The historic victory of the United Auto Workers (UAW) at the Big Three automakers has energized the auto industry and inspired thousands of autoworkers across the country to unionize.
Many workers in factories for auto giants such as Toyota, Honda, and Subaru—all of which operate non-union factories—are joining forces to form independent unions. Most are citing the UAW’s success as a major motivating factor.
For example, a group of autoworkers in Mississippi is using the UAW victory as an example of what is possible. In January, they announced their intention to organize a union and are currently petitioning the National Labor Relations Board to hold a union election at their factory.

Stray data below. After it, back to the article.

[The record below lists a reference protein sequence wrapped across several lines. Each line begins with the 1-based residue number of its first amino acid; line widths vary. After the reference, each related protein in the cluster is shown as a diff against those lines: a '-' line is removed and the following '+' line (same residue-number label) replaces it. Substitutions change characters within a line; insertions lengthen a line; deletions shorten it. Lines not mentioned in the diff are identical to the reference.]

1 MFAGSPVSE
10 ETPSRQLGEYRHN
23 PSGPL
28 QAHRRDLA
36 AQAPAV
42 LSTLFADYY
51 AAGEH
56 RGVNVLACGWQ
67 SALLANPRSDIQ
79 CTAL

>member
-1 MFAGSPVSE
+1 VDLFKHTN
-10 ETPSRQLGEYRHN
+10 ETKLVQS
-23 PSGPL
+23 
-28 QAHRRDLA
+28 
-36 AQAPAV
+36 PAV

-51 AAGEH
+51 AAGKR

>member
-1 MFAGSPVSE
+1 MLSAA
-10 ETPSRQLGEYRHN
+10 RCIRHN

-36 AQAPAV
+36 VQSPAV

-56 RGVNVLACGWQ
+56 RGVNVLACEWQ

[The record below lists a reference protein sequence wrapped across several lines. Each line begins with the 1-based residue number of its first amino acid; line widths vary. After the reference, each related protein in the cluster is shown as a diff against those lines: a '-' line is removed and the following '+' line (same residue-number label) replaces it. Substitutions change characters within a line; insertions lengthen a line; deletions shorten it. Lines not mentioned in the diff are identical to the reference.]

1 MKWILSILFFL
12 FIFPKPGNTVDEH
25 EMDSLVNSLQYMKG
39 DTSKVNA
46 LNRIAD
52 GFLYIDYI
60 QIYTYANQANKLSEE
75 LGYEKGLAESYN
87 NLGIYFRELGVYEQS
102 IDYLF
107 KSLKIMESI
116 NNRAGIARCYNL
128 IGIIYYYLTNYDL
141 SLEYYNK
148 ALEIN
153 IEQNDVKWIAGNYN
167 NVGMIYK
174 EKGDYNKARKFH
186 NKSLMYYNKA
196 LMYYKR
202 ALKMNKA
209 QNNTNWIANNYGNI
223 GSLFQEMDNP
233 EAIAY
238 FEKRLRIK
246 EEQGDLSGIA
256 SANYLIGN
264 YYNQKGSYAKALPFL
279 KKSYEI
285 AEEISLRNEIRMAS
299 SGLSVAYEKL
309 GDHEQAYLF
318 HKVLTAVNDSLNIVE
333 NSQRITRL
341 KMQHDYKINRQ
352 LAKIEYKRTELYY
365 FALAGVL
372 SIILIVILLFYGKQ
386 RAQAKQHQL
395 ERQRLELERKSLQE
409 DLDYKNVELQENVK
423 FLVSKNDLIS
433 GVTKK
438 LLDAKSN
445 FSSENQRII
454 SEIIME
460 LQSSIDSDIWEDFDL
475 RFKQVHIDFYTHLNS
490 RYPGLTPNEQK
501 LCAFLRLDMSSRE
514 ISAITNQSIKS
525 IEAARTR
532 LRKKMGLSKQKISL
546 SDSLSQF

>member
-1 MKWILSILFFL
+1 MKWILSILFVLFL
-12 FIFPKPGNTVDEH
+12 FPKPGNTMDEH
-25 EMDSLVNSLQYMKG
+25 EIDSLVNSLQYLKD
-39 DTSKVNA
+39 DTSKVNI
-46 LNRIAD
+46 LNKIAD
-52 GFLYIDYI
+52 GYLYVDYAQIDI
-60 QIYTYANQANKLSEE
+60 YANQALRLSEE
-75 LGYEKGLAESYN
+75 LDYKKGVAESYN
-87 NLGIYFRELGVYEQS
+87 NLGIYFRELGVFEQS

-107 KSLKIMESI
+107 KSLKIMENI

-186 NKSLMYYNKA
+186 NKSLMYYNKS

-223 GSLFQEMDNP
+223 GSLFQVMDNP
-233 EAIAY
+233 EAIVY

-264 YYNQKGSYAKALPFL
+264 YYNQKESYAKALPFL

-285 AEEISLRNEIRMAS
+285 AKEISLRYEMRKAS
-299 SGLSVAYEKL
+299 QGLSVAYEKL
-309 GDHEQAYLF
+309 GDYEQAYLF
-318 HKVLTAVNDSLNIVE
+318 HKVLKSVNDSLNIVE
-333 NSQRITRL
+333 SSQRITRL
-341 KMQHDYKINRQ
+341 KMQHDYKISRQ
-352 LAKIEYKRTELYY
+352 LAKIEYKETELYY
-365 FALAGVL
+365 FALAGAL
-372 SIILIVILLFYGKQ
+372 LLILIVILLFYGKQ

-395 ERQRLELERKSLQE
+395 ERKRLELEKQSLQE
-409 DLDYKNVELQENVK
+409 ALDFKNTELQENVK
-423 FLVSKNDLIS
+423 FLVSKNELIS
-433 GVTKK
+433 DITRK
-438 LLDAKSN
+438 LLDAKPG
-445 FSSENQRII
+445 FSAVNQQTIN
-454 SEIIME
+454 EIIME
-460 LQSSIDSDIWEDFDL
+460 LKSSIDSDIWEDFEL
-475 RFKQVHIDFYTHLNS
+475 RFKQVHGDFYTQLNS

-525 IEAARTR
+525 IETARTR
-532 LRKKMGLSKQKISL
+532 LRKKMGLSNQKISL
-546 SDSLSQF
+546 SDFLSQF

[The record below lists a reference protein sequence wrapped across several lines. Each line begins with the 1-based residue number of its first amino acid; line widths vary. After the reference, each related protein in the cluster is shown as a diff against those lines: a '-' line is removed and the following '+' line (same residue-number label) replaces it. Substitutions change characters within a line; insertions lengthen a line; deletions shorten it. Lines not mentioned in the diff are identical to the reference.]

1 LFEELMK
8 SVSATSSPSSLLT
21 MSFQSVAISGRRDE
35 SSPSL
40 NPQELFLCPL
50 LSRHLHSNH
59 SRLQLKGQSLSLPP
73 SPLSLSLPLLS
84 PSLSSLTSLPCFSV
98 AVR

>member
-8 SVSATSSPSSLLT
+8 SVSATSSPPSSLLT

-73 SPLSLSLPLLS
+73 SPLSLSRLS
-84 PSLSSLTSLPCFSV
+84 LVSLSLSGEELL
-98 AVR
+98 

Other unions, such as the International Alliance of Theatrical Stage Employees (IATSE), are stepping in to help non-union workers form their independent unions. IATSE recently offered to provide technical and legal assistance to the Mississippi autoworkers, calling the UAW’s victory a “tremendous milestone for workers’ rights.”
In addition, major U.S. labor groups, such as the AFL-CIO, have endorsed these efforts and are urging workers to join together to fight for better wages and working conditions.
The surge in union organizing among autoworkers is likely to continue in the wake of the UAW’s victory. With more and more auto workers fed up with low wages and poor working conditions, the UAW’s success is likely to be a powerful source of inspiration for other workers looking to improve their situation.